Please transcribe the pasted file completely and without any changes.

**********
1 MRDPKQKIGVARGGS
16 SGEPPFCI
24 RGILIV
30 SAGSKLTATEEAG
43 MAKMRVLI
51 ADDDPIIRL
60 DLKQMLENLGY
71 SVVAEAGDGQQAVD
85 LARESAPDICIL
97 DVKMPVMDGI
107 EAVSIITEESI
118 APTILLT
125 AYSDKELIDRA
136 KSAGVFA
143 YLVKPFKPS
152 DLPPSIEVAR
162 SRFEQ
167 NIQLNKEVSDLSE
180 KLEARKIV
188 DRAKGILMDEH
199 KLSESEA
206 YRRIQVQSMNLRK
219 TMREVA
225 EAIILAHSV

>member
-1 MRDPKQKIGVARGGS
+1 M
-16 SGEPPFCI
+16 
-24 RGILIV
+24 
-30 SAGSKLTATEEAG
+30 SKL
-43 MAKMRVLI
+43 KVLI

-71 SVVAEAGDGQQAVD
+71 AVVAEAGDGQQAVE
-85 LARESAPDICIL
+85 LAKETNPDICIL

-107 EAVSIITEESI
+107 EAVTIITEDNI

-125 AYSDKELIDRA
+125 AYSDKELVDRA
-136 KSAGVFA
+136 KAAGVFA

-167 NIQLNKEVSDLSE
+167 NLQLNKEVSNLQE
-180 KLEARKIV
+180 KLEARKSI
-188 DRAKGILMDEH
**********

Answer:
1 MRDPKQKIGVARGGS
16 SGEPPFCI
24 RGILIV
30 SAGSKLTATEEAG
43 MAKMRVLI
51 ADDDPIIRL
60 DLKQMLENLGY
71 SVVAEAGDGQQAVD
85 LARESAPDICIL
97 DVKMPVMDGI
107 EAVSIITEESI
118 APTILLT
125 AYSDKELIDRA
136 KSAGVFA
143 YLVKPFKPS
152 DLPPSIEVAR
162 SRFEQ
167 NIQLNKEVSDLSE
180 KLEARKIV
188 DRAKGILMDEH
199 KLSESEA
206 YRRIQVQSMNLRK
219 TMREVA
225 EAIILAHSV

>member
-1 MRDPKQKIGVARGGS
+1 M
-16 SGEPPFCI
+16 
-24 RGILIV
+24 
-30 SAGSKLTATEEAG
+30 SKL
-43 MAKMRVLI
+43 KVLI

-71 SVVAEAGDGQQAVD
+71 AVVAEAGDGQQAVE
-85 LARESAPDICIL
+85 LAKETNPDICIL

-107 EAVSIITEESI
+107 EAVTIITEDNI

-125 AYSDKELIDRA
+125 AYSDKELVDRA
-136 KSAGVFA
+136 KAAGVFA

-167 NIQLNKEVSDLSE
+167 NLQLNKEVSNLQE
-180 KLEARKIV
+180 KLEARKSI
-188 DRAKGILMDEH